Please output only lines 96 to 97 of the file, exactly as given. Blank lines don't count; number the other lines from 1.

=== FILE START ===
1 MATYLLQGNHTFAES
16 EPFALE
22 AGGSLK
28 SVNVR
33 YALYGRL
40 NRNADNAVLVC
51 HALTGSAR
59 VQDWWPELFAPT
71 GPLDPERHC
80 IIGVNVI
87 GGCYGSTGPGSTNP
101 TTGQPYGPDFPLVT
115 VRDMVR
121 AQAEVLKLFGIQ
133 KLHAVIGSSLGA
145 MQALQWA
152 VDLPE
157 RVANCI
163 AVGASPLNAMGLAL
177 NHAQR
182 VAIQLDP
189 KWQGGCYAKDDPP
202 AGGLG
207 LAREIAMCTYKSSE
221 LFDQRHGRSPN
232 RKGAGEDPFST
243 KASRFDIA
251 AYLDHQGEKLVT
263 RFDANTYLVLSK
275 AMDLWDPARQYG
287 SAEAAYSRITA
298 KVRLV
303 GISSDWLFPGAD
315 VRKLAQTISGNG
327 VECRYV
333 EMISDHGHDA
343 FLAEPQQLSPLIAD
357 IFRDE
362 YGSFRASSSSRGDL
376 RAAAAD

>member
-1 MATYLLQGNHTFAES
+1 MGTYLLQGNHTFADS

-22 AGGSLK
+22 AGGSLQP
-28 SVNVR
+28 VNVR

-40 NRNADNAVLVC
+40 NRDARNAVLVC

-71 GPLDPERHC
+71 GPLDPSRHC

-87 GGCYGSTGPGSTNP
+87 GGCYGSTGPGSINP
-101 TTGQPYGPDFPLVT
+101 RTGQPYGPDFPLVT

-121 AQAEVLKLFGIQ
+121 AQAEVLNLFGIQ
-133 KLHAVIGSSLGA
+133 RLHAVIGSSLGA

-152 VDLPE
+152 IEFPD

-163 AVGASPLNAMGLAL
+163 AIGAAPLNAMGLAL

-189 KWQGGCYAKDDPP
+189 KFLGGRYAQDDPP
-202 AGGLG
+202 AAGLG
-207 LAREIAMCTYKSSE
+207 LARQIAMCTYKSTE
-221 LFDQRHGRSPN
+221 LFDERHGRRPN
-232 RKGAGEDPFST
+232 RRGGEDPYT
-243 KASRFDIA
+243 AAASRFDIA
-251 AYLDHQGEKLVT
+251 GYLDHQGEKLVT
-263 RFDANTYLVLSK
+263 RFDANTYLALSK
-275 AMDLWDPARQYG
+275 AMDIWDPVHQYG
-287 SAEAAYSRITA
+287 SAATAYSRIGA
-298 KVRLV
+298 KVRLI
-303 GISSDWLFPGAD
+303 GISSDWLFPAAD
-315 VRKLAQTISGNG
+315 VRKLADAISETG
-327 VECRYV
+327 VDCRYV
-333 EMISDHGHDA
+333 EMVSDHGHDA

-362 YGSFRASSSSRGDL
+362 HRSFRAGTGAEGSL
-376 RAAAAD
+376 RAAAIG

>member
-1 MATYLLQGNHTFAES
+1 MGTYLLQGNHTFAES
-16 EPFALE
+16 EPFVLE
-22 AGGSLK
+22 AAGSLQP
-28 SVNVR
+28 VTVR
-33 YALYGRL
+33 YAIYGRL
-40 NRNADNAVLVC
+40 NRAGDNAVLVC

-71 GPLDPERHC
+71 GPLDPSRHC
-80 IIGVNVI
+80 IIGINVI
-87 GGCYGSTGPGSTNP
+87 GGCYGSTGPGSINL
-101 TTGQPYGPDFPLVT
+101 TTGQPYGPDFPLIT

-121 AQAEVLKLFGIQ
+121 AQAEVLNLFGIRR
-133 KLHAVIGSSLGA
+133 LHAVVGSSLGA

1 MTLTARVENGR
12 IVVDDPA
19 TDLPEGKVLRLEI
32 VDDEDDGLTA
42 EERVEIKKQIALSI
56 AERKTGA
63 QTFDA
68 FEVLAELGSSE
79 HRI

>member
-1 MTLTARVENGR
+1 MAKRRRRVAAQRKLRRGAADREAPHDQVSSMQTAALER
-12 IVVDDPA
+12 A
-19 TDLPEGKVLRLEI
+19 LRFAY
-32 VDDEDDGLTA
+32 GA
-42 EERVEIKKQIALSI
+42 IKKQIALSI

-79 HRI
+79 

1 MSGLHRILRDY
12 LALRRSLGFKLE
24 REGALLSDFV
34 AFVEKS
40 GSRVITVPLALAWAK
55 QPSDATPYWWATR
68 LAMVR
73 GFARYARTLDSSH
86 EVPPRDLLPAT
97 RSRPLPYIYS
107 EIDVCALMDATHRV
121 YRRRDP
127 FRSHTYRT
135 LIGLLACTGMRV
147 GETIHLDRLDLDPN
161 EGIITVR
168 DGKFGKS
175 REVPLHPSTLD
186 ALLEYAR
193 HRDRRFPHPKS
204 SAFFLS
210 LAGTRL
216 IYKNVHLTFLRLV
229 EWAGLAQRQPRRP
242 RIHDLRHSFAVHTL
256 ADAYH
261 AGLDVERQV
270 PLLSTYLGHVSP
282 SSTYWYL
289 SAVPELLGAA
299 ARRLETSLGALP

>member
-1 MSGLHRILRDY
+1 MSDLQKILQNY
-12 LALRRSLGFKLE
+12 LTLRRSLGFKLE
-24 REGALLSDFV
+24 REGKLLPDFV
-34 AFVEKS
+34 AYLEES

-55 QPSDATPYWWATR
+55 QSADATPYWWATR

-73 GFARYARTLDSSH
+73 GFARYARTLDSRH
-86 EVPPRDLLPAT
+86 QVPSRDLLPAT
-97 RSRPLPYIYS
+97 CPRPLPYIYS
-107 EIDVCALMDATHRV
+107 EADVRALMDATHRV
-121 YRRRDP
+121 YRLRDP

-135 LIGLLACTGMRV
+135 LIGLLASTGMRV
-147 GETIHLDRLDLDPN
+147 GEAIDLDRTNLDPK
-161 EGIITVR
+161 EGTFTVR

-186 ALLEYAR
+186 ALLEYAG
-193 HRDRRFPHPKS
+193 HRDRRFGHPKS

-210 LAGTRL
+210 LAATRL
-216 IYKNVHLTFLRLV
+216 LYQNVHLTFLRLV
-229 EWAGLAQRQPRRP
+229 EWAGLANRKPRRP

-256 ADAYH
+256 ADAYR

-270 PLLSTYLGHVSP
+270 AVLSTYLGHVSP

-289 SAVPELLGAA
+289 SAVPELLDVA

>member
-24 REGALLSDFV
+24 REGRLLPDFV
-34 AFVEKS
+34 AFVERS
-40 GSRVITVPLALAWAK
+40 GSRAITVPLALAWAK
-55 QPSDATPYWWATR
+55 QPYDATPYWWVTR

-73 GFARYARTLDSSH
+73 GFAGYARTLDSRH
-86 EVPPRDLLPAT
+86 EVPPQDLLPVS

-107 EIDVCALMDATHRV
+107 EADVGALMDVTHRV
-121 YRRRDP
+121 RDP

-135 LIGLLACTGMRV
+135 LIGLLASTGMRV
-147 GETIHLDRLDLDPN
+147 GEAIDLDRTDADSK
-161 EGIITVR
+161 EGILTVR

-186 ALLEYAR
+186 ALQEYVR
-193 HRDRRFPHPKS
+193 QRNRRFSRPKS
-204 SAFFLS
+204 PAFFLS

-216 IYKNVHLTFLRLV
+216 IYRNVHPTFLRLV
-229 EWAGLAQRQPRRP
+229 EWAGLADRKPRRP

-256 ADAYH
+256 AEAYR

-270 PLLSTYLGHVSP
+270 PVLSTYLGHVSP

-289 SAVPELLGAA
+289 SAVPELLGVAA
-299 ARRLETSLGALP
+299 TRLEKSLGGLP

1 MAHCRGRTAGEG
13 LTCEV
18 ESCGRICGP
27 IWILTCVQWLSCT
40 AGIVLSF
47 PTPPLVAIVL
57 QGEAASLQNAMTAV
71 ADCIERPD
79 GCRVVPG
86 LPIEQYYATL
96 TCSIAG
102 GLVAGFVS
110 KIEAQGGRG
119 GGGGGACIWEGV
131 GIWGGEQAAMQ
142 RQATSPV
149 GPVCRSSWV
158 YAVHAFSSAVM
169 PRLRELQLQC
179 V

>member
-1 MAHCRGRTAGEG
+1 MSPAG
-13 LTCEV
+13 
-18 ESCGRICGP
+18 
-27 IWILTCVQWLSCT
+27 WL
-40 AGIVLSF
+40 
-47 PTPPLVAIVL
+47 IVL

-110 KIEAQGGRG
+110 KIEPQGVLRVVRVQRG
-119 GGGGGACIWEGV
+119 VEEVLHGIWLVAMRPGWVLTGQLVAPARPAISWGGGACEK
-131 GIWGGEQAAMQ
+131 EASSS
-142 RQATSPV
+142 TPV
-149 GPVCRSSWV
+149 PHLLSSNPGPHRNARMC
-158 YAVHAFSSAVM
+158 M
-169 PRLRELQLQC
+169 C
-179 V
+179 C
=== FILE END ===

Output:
-376 RAAAAD
+376 RAAAIG